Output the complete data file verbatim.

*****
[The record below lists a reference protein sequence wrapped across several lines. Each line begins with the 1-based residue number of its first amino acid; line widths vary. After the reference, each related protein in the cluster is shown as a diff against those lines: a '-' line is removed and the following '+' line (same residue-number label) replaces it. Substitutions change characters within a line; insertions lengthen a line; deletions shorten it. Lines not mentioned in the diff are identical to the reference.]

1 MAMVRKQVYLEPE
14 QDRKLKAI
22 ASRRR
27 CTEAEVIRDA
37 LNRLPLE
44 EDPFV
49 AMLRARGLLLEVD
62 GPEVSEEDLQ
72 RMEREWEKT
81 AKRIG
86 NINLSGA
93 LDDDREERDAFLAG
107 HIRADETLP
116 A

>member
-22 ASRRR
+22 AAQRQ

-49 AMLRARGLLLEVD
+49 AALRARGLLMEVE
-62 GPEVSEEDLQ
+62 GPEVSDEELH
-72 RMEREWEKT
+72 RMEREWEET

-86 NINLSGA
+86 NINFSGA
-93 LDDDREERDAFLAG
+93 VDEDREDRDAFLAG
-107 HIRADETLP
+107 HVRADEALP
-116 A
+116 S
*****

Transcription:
[The record below lists a reference protein sequence wrapped across several lines. Each line begins with the 1-based residue number of its first amino acid; line widths vary. After the reference, each related protein in the cluster is shown as a diff against those lines: a '-' line is removed and the following '+' line (same residue-number label) replaces it. Substitutions change characters within a line; insertions lengthen a line; deletions shorten it. Lines not mentioned in the diff are identical to the reference.]

1 MAMVRKQVYLEPE
14 QDRKLKAI
22 ASRRR
27 CTEAEVIRDA
37 LNRLPLE
44 EDPFV
49 AMLRARGLLLEVD
62 GPEVSEEDLQ
72 RMEREWEKT
81 AKRIG
86 NINLSGA
93 LDDDREERDAFLAG
107 HIRADETLP
116 A

>member
-22 ASRRR
+22 AAQRQ

-49 AMLRARGLLLEVD
+49 AALRARGLLMEVE
-62 GPEVSEEDLQ
+62 GPEVSDEELH
-72 RMEREWEKT
+72 RMEREWEET

-86 NINLSGA
+86 NINFSGA
-93 LDDDREERDAFLAG
+93 VDEDREDRDAFLAG
-107 HIRADETLP
+107 HVRADEALP
-116 A
+116 S